It’s also not a new surgery, despite what your late-night scrolling may tell you. “It’s a nuance of [surgical] technique, [but] not a revolutionary new procedure that didn’t exist before,” says Steven Teitelbaum, MD, a board-certified plastic surgeon in Santa Monica.
How does it differ from a blepharoplasty?
“Blepharoplasty just means eyelid surgery,” says Dr. Teitelbaum. A skin pinch is “a subcategory of blepharoplasty: One method is pinch, another method is the skin flap or muscle flap.”
The one major difference between a traditional blepharoplasty and the skin pinch: With the latter, “you’re doing nothing to the muscle and nothing to the fat underneath,” says Dr. Few. “You’re only dealing with skin.” That can make it a more precise method for reducing crepiness or sagging. “It is a less traumatic, more controlled way of doing it [than a blepharoplasty],” says Dr. Teitelbaum.
That’s because a blepharoplasty goes deeper. As Dr. Doft explains, in a traditional blepharoplasty procedure, an incision is made along the lashline to separate the skin and muscle from fat. That excess fat is removed and the skin and muscle are redraped by the surgeon to reduce undereye puffiness, for example. “Although it is possible to obtain excellent results with this technique, and some patients who have large lower eyelid bags really need this procedure, it can change the shape of the eye by making it rounded due to scarring,” she says. “To decrease that risk, many surgeons will approach the fat through the mucosa of the lower eyelid (the lining of the lower eyelid).” This is what the pros call a “transconjunctival blepharoplasty.”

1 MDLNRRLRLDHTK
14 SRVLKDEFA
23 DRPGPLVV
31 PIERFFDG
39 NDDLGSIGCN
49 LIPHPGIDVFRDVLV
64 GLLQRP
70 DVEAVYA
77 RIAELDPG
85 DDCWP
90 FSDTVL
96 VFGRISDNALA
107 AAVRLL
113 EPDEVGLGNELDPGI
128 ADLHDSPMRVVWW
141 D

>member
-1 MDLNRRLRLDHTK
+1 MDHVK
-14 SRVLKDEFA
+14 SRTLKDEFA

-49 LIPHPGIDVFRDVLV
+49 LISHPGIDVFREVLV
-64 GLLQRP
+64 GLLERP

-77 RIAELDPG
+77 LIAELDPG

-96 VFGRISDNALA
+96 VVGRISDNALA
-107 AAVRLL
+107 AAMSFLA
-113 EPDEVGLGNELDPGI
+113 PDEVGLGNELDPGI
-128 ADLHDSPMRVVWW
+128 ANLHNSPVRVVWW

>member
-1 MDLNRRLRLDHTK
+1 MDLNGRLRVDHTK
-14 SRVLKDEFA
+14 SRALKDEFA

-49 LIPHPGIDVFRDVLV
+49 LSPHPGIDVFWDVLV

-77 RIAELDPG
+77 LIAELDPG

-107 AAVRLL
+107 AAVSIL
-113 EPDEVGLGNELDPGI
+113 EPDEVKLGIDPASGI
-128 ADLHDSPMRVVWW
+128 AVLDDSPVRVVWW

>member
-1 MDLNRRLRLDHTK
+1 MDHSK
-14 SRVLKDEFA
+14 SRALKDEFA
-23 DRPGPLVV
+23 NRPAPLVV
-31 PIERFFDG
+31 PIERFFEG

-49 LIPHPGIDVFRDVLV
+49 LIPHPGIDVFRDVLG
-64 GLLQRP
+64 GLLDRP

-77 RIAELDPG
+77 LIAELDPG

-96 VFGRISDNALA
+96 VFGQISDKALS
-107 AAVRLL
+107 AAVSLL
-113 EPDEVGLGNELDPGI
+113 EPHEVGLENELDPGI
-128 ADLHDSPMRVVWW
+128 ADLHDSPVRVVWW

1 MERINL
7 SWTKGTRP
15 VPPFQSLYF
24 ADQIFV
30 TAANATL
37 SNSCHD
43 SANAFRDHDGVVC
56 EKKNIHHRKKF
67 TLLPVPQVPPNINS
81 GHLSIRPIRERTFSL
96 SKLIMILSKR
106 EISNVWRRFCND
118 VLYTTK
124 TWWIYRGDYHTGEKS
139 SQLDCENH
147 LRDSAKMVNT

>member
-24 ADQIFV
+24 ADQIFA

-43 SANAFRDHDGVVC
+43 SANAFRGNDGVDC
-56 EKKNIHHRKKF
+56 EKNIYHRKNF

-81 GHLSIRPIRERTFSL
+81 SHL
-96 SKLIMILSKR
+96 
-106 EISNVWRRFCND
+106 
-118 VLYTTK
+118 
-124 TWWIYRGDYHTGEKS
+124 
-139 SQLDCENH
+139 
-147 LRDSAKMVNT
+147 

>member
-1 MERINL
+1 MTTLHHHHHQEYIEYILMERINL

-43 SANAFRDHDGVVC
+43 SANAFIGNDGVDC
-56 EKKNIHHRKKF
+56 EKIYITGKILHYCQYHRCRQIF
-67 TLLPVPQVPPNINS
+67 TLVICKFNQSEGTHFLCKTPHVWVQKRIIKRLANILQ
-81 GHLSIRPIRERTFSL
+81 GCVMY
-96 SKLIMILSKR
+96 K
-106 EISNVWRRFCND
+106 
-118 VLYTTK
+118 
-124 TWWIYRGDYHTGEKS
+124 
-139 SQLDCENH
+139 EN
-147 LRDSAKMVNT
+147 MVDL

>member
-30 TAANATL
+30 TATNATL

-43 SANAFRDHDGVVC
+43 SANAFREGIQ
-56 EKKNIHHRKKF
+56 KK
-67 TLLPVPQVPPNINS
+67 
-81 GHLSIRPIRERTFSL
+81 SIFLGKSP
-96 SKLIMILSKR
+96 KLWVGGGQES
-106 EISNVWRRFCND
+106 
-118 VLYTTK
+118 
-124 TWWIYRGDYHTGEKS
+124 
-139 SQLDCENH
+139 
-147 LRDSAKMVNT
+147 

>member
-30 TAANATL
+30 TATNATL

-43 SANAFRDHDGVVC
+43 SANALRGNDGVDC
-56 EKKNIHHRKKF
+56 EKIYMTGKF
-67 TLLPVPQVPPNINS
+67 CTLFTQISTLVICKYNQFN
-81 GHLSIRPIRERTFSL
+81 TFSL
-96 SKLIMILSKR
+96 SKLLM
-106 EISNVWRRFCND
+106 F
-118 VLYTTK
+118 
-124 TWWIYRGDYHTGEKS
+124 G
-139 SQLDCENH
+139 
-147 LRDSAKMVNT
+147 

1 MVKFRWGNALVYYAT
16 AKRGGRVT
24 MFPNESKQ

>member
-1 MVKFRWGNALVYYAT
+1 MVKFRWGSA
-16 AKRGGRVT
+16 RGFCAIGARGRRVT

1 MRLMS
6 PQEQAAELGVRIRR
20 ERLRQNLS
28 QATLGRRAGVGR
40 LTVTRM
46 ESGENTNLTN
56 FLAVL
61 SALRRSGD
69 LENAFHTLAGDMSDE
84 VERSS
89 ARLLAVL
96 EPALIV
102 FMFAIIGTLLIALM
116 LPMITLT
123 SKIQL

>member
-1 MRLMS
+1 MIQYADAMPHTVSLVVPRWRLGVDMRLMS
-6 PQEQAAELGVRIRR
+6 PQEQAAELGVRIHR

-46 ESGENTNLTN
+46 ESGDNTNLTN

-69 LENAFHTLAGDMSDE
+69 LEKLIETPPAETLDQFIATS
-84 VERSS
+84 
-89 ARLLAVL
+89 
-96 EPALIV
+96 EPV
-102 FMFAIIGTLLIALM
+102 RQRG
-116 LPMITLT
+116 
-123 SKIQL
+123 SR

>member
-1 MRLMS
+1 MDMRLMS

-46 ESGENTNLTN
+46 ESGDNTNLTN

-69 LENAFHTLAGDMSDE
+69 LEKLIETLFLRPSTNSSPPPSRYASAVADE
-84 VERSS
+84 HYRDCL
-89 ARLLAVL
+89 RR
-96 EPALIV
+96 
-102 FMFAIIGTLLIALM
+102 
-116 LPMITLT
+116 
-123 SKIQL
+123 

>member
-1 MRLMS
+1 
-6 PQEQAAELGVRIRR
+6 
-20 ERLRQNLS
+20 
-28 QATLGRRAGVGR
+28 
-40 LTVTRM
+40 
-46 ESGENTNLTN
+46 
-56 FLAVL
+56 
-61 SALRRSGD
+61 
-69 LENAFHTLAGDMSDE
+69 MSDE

Sometimes this is enough for a patient, but if they have minimal to moderate excess skin in addition to eye bags, a pinch can also be removed. “Once in a while, a patient does not have excess fat but does have excess skin, and then only a skin pinch is necessary,” says Dr. Doft.
Who is a skin pinch best for?
Since just a small amount of skin is removed from the undereye area, it’s best for people with mild to moderate excess skin — which can look crepey or crinkled — without the excess fat that can cause heavy bags.
Dr. Doft recommends the service for people with “good lower lid support.” How do you know if you have that? “We do a snap test where we gently pinch the lower lid, pull it out, and let it snap back to see how quickly it [does],” says Dr. Teitelbaum. The faster the skin snaps back, the better the lower lid support, and the less likely that removing skin will change the shape of the lid.